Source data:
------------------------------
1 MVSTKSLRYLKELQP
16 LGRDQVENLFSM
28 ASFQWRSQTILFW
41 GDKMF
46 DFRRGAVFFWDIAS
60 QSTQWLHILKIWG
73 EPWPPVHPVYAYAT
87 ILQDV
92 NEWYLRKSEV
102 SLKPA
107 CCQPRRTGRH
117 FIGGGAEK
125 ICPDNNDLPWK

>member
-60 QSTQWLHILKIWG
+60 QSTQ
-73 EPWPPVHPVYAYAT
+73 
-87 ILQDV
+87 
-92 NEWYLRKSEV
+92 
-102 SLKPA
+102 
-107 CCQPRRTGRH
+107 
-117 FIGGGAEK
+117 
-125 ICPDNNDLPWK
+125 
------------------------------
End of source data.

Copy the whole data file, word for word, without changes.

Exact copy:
1 MVSTKSLRYLKELQP
16 LGRDQVENLFSM
28 ASFQWRSQTILFW
41 GDKMF
46 DFRRGAVFFWDIAS
60 QSTQWLHILKIWG
73 EPWPPVHPVYAYAT
87 ILQDV
92 NEWYLRKSEV
102 SLKPA
107 CCQPRRTGRH
117 FIGGGAEK
125 ICPDNNDLPWK

>member
-60 QSTQWLHILKIWG
+60 QSTQ
-73 EPWPPVHPVYAYAT
+73 
-87 ILQDV
+87 
-92 NEWYLRKSEV
+92 
-102 SLKPA
+102 
-107 CCQPRRTGRH
+107 
-117 FIGGGAEK
+117 
-125 ICPDNNDLPWK
+125 